Written comments may be submitted until July 28, 2016, using one of the following methods:

Email: BLM_WO_Coal_Program_PEIS_Comments@blm.gov

Mail: Coal Programmatic EIS Scoping
Bureau of Land Management
20 M St. SE, Room 2134 LM
Washington, D.C. 20003

Please note that the deadline for submitting written comments was changed to July 28, 2016, due to the rescheduling of the Pittsburgh public scoping meeting.

Additional information on the PEIS can be found here, and additional information on the federal coal program can be found here. The Notice of Intent to prepare a Programmatic EIS can be found here.

-BLM-


Attached Media Files: BLM Gathering Public Input on Coal Program at Six Public Meetings
Seattle woman gives back to the American Diabetes Association after a double organ transplant.
American Diabetes Association - 05/16/16 9:57 AM
Leah Regan will join hundreds of Northwest participants for the American Diabetes Association's Tour de Cure, Sunday, May 22.

Diagnosed with type 1 diabetes at age 4, one of Leah Regan's earliest memories is of her doctor telling her to take care of herself, because you never know what medical advancements might be available in the future.

"I thought he was just getting me to test my blood sugar," Leah remembers. "I knew doctors and researchers were working to improve the lives of people with diabetes. But never did I imagine something would come along in my lifetime to benefit me. Never."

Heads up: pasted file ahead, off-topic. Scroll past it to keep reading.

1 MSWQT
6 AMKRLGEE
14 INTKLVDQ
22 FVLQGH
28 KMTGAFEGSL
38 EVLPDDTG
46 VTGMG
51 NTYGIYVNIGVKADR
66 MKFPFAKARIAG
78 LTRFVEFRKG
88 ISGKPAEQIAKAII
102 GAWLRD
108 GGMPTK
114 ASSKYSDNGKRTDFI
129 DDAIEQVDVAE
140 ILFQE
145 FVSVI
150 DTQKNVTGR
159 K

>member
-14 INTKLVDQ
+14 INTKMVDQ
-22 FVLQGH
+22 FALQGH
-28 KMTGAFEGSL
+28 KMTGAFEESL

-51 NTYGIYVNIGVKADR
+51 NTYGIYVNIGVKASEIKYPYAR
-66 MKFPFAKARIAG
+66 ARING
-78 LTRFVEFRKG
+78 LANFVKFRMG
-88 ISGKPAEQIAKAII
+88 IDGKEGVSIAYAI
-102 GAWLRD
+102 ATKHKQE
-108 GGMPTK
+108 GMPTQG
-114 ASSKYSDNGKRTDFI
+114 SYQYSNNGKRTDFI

Leah, now 37, lives in Seattle with her husband of 11 years and their 2 ?1/2 year old daughter. She works at Starbucks as the Manager of Operations Consultation for Roastery & Reserve stores. Just a few years ago, complications from her diabetes led to kidney failure and an uncertain future.

In type 1 diabetes, the immune system mistakenly destroys the cells in the pancreas that make insulin, a hormone needed to get glucose from the bloodstream to the body. When enough beta cells are destroyed, the pancreas stops producing insulin, or makes too little, causing high blood sugar levels. High blood sugar also causes the kidneys overwork. In time, kidneys begin to lose their filtering ability and waste products start to build up in the blood.

Shortly after starting dialysis, Leah's doctor told her she might be candidate for a double transplant--kidney and pancreas. If successful, Leah would no longer have diabetes.
"After months of tests determined my body could handle the impact of a double transplant, I finally allowed myself to consider the possibility," Leah said.

At 8 a.m., October 12, 2015, Leah got the call from the University of Washington transplant coordinator--there was a donor match. Two days later, she woke up with a working kidney and pancreas.

"The entire process was tough, of course, but nothing can compare to how amazing I feel today," Leah said.

Leah's recovery has been nothing short of amazing. She credits her doctors and the work of the American Diabetes Association for saving her life.

"I'm giving back to the American Diabetes Association today because none of this would have been possible without the research and programs they fund. The double transplant I received has only been in practice for 10 years, and only 1,000 are completed in the United States each year. I owe my life and so much more to the efforts of people who strive to make these advancements a reality," said Leah.

Leah, her family and a team from Starbucks will join nearly 700 other participants in the 25th annual Tour de Cure, Sunday, May 22 at Chateau Ste. Michelle. The event includes five cycling routes and two walk routes, and will raise more than $700,000 for the American Diabetes Association and programs to prevent and cure diabetes, and to improve the lives of all people affected by the disease. More information on Tour de Cure is available at diabetes.org/seattletourdecure.
State Welcomes New Statewide Licensing Administrator (Photo)
Wash. State Dept. of Early Learning - 05/16/16 8:53 AM